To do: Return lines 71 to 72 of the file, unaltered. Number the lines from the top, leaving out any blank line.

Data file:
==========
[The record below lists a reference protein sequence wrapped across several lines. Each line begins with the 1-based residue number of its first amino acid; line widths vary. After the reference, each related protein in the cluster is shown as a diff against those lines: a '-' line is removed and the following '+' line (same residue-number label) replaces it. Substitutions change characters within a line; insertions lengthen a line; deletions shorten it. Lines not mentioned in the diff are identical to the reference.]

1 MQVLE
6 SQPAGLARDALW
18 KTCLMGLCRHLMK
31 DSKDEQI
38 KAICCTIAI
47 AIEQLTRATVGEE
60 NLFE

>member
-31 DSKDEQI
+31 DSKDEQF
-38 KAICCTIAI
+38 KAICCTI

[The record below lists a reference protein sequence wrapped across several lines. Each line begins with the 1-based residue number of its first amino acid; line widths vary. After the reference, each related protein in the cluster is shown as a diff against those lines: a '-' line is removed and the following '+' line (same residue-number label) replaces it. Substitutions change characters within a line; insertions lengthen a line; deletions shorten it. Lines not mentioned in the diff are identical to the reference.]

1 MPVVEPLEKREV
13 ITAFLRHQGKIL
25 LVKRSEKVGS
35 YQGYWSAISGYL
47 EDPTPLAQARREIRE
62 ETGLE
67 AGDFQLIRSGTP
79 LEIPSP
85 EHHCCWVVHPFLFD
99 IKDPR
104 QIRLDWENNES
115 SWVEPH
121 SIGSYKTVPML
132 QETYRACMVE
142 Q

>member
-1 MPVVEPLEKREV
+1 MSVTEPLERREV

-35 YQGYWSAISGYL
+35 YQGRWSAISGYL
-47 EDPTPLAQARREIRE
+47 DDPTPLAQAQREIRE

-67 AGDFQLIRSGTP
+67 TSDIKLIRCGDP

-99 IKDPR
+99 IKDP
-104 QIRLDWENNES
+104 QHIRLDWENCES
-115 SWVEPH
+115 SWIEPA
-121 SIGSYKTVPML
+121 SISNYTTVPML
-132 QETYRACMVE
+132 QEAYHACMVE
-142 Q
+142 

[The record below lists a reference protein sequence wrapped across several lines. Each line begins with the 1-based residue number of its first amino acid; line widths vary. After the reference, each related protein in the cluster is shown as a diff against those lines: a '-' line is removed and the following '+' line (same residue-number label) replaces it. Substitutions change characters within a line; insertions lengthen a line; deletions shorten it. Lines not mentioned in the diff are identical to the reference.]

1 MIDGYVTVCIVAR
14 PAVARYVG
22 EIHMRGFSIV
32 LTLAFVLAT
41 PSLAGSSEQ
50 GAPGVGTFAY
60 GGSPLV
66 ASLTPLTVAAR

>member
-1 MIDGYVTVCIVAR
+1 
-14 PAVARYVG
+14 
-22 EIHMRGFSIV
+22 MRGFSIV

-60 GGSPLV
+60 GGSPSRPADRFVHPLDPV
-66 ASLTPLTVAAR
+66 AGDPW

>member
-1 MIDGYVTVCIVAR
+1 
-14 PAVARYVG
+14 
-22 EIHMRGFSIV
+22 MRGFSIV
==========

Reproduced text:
>member
-1 MIDGYVTVCIVAR